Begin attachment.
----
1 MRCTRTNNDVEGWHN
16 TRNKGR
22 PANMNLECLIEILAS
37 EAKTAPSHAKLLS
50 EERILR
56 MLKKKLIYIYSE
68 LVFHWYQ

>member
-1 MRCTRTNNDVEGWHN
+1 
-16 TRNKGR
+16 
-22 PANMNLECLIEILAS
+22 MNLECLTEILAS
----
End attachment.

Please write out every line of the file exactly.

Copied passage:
1 MRCTRTNNDVEGWHN
16 TRNKGR
22 PANMNLECLIEILAS
37 EAKTAPSHAKLLS
50 EERILR
56 MLKKKLIYIYSE
68 LVFHWYQ

>member
-1 MRCTRTNNDVEGWHN
+1 
-16 TRNKGR
+16 
-22 PANMNLECLIEILAS
+22 MNLECLTEILAS